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Adverse Cardiac Events Not Expected With Negative CTA Results, Study.

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Cardiac_ctaAccording to a new study, patients suffering from chest pain who are showing negative cardiac computed tomography angiogram (CTA) will not develop adverse cardiac events for a year following their discharge from hospitals. Cardiac CTA represents a non-invasive imaging procedure that is used to detect the presence of calcium or fatty deposits in coronary vessels that provide blood to the cardiac muscles. The study took place at the University of Washington School of Medicine in Seattle, WA.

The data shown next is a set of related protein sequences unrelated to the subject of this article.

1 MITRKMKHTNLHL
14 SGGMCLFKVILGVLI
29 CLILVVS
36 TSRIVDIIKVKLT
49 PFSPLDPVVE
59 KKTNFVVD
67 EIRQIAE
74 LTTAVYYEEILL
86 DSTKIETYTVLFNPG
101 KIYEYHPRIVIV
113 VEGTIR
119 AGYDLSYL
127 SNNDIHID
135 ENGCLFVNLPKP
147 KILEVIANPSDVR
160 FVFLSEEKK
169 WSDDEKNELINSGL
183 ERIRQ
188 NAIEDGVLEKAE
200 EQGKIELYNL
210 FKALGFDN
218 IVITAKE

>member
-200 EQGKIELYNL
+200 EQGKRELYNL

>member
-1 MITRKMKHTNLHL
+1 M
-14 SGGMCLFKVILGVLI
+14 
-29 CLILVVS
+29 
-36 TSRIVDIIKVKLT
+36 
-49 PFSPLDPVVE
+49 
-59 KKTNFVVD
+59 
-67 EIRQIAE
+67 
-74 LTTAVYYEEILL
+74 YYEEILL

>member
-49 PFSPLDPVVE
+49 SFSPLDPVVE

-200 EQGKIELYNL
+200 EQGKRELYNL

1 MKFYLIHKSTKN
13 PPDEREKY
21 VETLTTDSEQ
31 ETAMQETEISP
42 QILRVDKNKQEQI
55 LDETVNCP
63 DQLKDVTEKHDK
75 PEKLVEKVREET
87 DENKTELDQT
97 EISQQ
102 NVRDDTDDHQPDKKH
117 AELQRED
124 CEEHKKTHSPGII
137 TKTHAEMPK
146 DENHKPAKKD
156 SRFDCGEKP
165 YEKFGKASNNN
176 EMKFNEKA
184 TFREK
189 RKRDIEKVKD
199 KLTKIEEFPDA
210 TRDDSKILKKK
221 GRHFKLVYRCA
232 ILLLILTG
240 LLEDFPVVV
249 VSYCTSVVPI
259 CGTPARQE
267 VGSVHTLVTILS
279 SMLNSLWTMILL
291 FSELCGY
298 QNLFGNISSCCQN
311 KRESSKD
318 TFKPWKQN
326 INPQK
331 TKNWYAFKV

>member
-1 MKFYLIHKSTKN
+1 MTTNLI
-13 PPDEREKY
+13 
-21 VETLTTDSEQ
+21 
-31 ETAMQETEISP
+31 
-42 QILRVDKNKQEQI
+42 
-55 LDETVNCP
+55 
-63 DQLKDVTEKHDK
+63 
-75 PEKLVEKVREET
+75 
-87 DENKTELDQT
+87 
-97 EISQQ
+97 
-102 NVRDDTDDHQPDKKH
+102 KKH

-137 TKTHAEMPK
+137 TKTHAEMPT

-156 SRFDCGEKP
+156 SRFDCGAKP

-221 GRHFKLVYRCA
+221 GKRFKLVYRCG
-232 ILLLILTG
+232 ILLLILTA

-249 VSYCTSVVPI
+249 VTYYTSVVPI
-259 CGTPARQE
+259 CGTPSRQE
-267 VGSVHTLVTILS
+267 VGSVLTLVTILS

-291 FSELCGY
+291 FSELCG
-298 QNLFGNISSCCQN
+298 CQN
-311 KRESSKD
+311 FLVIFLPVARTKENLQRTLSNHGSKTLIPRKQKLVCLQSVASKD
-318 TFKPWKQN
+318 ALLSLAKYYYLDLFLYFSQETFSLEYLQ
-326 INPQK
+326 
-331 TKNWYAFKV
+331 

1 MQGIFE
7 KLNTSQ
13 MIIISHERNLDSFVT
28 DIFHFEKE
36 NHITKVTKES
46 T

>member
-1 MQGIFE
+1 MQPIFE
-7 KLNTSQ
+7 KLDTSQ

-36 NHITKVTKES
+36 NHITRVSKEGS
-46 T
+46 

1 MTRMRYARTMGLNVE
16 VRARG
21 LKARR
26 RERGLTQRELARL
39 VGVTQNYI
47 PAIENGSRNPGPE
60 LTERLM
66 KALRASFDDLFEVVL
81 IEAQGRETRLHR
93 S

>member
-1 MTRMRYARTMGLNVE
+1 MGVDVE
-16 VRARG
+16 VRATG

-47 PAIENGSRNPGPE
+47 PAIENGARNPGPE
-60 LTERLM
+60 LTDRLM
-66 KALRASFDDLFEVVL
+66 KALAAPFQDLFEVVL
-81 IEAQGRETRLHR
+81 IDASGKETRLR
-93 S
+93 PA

The study involved 70 patients who had negative cardiac CTA results. The participating patients were asked about having adverse cardiac events, diagnostic examinations, or cardiac treatments after 3, 6, and 12 months following the CTA tests. William P. Shuman, MD, the lead author of the study, said "No patient reported any sign, symptom, finding or subsequent diagnosis suggestive of an adverse cardiac event, nor was there any such suggestion in the electronic medical record. For earlier discharge based, in part, on negative cardiac CTA results to be clinically efficacious, it must be a safe practice with few subsequent adverse cardiac events," Dr. Shuman concluded "Our study shows that for patients with low-to-moderate risk chest pain evaluated in the emergency department, adverse cardiac events may be rare during the year after a negative cardiac CTA scan," The study showed that early discharge of patients with both low and moderate risk for cardiac adverse events, following negative CTA results, would reduce the costs and time for emergency departments. Moreover, discharging such patients will decrease the load on these departments allowing them to provide improved services.

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